Today, Hong Kong is one of the world’s great cities, but it had inauspicious beginnings.
A need to supply her own population with tea, and a perceived imperative to ‘open up’ the markets of the east to European manufacturers, saw Britain and China involved in the ‘Opium Wars’, a series of skirmishes and pitched battles that lasted from 1839 to 1842 and then re-erupted between 1856 and 1860.
During the first Opium War, China was in disarray. The ruling Manchu emperor in Beijing was out of touch with the far-flung reaches of his empire. Communication was slow and his Generals found it better not to displease him, so many ‘facts’ of the initial conflicts were fabricated to save both face, and their lives. The English forces were well armed and well disciplined, and with the assistance of a new type of warship, the steam powered and iron-clad HMS Nemesis, were able to rout the Chinese defences.
China was happy to sell the British tea, but did not desire their manufactured goods in trade—what they wanted was silver. The British, realising that this was not a sustainable proposition, began smuggling opium into China to offset the price of the tea. The opium was grown in Bengal, India, on farms controlled by the British East India Company. The Chinese government wanted to stop the illegal opium imports, but through the use of force, Britain coerced the China to accept the opium.
British forces first occupied Hong Kong Island in 1841, and with the end of hostilities in 1842, the Treaty of Nanking ceded Hong Kong to the British Empire. By 1898, with Hong Kong flourishing as a trading port, Britain signed a 99 year lease on the territory. The lease ran out in 1997, and with much fanfare and trepidation, Hong Kong was handed back to China. Since then it has been a ‘Special Administrative Region’, allowed by the government in Beijing to continue its capitalistic direction at least until 2047, when decisions about the future of Hong Kong will be made.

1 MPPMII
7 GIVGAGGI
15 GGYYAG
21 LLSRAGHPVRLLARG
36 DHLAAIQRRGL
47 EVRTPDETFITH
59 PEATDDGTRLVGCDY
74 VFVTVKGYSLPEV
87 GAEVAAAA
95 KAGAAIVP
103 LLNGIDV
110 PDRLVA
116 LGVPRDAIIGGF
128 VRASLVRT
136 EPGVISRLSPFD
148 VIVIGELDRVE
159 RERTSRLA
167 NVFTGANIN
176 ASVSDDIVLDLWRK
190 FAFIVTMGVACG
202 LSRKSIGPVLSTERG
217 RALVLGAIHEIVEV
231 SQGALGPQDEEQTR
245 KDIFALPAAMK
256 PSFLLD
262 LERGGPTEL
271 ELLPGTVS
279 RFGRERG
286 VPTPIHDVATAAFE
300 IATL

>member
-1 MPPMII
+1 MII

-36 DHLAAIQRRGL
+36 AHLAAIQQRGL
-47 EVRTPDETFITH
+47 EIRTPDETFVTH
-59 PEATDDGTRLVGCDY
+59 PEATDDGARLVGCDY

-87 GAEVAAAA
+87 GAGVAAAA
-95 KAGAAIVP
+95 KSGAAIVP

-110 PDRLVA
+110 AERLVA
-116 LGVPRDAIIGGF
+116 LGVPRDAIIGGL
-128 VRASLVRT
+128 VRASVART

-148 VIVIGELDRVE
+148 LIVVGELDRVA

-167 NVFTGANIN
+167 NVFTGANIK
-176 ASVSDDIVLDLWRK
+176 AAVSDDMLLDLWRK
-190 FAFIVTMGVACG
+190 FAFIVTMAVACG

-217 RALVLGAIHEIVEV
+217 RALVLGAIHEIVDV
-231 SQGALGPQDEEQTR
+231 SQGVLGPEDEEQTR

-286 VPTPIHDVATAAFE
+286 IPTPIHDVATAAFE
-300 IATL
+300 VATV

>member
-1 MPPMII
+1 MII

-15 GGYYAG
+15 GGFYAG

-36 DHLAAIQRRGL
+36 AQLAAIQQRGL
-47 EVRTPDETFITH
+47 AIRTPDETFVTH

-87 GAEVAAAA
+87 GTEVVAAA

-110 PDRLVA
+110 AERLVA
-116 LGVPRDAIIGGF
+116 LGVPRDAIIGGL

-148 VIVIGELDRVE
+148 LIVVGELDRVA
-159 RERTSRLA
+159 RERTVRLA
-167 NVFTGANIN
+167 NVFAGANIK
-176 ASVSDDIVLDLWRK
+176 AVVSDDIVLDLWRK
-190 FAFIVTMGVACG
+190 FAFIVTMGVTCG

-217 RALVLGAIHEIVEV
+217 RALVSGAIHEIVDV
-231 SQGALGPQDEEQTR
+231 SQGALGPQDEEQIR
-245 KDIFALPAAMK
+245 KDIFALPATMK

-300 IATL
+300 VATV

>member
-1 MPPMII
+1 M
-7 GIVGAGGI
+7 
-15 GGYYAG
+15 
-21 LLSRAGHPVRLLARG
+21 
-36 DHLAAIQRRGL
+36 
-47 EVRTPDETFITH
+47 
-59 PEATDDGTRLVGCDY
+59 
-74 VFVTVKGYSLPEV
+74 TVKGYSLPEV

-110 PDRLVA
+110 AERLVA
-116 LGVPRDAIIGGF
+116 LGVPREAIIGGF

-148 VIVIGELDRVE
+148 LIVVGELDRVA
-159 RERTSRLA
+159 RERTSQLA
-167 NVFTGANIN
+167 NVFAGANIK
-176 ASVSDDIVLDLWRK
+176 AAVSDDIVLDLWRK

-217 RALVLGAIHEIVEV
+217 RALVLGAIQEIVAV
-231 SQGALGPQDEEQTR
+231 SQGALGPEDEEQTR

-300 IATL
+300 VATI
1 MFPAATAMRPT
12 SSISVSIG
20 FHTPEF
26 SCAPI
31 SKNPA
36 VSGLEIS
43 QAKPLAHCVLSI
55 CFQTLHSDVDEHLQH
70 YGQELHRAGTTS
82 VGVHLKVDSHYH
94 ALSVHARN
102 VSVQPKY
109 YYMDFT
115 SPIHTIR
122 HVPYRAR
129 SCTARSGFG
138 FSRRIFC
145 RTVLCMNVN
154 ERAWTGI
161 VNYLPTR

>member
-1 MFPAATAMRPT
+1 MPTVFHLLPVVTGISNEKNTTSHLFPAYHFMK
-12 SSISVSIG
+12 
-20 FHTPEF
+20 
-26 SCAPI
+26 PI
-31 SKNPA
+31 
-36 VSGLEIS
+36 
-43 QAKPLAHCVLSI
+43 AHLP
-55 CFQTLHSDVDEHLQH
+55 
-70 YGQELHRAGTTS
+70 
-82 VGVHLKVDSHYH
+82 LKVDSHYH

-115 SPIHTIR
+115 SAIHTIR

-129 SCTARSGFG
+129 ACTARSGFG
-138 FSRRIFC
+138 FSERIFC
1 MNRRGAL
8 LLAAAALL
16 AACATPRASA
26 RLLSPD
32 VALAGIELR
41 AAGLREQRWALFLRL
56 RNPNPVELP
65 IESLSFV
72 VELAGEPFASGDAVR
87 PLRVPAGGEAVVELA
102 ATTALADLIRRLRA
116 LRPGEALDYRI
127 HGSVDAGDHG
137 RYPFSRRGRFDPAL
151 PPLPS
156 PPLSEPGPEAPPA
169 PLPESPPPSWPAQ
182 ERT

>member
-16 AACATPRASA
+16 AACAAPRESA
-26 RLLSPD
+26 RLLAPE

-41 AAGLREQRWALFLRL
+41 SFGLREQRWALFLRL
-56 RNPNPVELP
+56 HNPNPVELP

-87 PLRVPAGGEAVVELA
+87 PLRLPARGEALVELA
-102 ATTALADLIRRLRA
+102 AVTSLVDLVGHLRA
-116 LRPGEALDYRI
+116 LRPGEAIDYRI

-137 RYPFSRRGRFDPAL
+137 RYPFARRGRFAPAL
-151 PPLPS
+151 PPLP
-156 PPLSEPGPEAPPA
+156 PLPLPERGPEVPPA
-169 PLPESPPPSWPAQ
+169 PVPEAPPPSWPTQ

The area known as ‘Hong Kong’ is really a combination of a mainland peninsula (Kowloon and the New Territories) and more than 200 islands. The total area is a little over 1100 sq km, and with a population of over 7,000,000 makes it the 4th most densely population of all the world’s countries and territories.
In today’s Hong Kong there are patches of history, and it may takes a little searching to find it, but it is still there. The Cathedral of the Immaculate Conception, once a major landmark in the Mid-Levels, is now lost amongst a forest of new high-rise apartment buildings. The Jamia Mosque, along the Mid-Levels escalator and built in 1907, remains in shadow for most of the day. This is common on Hong Kong Island, and much of the old city is lost amongst overbearing skyscrapers. A great deal more has been demolished to make way for them.
What may not be evident from a cursory glance at this modern metropolis is the underlying level of superstition amongst its people. Numerology and feng shui are commonplace, and architects and designers will consult occult practitioners before finalising steel and glass skyscrapers. But it should not be so surprising—old ideas and new coexist happily in Hong Kong. Along the main thoroughfares in Tsim Tsa Shui, crowds of perfectly dressed twenty-somethings line up outside shops selling Prada, Lacoste and Gucci; a few streets away men stripped to the waist push rickety wooden carts loaded with melons and durian into fruit markets.